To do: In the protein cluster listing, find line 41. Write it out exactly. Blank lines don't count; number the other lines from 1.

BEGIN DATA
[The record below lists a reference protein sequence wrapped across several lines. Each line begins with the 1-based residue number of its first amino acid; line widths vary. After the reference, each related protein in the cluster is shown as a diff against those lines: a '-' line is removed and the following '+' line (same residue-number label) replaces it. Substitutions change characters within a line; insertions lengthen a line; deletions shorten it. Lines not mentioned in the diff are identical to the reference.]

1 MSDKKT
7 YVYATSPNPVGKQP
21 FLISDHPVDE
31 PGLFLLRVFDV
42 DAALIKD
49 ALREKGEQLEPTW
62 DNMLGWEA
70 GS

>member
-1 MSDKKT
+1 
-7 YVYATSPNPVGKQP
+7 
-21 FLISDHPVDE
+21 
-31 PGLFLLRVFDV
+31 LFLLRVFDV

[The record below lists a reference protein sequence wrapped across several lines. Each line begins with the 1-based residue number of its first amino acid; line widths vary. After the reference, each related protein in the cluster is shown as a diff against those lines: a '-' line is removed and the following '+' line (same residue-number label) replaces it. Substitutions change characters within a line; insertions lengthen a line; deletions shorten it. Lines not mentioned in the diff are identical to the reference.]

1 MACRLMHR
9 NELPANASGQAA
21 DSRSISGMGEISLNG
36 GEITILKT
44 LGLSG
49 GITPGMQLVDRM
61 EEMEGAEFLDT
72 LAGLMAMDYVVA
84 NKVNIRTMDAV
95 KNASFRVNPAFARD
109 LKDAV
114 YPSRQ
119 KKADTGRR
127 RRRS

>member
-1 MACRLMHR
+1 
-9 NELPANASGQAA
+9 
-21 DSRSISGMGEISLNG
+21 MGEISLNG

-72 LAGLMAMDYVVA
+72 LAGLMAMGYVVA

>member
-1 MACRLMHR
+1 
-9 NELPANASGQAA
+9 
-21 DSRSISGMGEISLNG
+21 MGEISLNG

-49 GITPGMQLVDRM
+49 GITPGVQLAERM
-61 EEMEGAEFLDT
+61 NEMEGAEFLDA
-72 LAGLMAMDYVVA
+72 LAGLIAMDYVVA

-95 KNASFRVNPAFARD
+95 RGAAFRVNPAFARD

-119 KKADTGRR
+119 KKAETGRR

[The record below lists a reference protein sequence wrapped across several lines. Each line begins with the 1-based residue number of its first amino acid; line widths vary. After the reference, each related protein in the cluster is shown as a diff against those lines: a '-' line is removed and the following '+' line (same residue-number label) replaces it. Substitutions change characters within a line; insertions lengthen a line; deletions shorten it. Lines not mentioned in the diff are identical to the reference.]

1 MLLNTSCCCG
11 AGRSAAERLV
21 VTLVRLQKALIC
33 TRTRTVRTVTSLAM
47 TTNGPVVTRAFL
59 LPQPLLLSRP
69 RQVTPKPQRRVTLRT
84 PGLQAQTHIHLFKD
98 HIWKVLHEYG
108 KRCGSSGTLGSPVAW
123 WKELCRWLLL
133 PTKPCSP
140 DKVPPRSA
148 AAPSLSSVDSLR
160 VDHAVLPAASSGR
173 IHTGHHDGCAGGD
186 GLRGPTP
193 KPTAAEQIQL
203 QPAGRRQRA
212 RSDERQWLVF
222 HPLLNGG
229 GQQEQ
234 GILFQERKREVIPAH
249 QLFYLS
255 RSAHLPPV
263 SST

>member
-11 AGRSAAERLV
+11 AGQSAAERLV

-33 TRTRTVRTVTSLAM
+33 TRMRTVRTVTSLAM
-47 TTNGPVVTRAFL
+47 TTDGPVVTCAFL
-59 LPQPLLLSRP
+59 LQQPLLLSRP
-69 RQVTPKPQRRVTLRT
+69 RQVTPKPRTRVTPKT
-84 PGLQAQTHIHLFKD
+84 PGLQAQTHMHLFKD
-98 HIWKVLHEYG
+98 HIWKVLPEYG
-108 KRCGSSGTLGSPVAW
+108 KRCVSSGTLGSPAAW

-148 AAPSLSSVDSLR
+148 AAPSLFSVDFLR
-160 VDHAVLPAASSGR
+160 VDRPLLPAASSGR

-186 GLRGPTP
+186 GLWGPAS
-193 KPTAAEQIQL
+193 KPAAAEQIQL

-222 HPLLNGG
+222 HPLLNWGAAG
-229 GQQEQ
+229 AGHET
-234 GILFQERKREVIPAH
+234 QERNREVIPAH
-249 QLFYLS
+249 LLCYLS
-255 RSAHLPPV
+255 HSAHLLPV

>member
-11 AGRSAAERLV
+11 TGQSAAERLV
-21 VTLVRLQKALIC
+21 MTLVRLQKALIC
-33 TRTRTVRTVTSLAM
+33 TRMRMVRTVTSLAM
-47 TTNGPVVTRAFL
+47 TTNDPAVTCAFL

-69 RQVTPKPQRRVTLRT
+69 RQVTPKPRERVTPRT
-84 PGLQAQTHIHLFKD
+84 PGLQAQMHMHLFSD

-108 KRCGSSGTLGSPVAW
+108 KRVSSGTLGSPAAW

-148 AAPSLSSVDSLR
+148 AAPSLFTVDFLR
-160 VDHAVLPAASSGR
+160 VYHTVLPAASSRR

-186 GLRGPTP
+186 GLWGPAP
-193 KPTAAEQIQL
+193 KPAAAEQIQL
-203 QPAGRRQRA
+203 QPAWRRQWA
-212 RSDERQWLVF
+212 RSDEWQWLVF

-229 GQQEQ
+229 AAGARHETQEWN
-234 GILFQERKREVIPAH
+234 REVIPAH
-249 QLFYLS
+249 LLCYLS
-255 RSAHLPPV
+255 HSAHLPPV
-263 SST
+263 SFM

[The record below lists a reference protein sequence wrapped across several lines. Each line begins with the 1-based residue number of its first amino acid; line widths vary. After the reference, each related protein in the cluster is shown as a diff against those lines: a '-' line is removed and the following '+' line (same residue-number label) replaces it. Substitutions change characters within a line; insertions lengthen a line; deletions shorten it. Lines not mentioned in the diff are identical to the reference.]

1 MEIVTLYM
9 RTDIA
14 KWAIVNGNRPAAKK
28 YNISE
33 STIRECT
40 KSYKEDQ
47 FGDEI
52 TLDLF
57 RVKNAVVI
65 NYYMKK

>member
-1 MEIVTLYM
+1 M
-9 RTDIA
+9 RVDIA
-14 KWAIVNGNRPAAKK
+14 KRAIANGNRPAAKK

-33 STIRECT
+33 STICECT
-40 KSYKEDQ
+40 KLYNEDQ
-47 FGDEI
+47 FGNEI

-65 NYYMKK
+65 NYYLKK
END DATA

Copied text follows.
-72 LAGLMAMDYVVA